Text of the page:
Date of Award


Degree Name

PhD Education for Social Justice

Dissertation Committee

Reyes L. Quezada, PhD, Chair Gail F. Baker, PhD, Member Kenneth P. Gonzalez, PhD, Member


Latinx community college, academic achievement, Arrupe College, Dougherty Family College, critical race theory, Latino critical theory, deficit thinking, culturally relevant pedagogy, community cultural wealth, Hispanic Serving Institutions, Gina Garcia


One of the most common and important entry points into higher education for Latinx and other underrepresented students is through community college. However, national completion rates for Latinx community college students have been trailing their white peers. This gap in academic achievement has prevailed since the 1990s. The trailing rates of degree completion for Latinx students can lead to lower lifetime salary earnings, lack of career advancement, greater risk of losing employment, and an increased chance of living in poverty. However, a successful community college model may be seen as a disruptor in the educational sector due to its much higher completion rate for Latinx students: the model at Arrupe College of Loyola University Chicago and Dougherty Family College at the University of St. Thomas. The purpose of this study was to understand the lived experiences of Latinx students and explore what contributed to their academic success at Arrupe College and Dougherty Family College. A qualitative study was undertaken using foundational texts and frameworks on critical race theory and Latino critical theory to discover insights into the academic success of Latinx students at the two institutions. Factors such as community cultural wealth and critically relevant pedagogy were also reviewed to see if they contributed to student success. Findings of the study revealed a significant correlation of community cultural wealth, culturally relevant pedagogy, and Garcia’s six practices for Hispanic-serving institutions, which provided the theoretical framework for Latinx academic achievement at Arrupe College and Dougherty Family College.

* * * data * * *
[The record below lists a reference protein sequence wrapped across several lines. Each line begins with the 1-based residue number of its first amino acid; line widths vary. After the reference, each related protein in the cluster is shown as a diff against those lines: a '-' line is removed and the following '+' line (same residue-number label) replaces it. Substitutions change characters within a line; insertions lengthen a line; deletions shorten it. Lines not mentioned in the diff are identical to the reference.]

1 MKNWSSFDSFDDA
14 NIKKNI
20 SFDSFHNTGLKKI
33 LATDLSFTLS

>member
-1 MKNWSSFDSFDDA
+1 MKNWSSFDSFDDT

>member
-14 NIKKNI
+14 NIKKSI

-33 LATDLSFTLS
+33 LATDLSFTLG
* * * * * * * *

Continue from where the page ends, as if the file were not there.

Document Type

Dissertation: Open Access


Learning and Teaching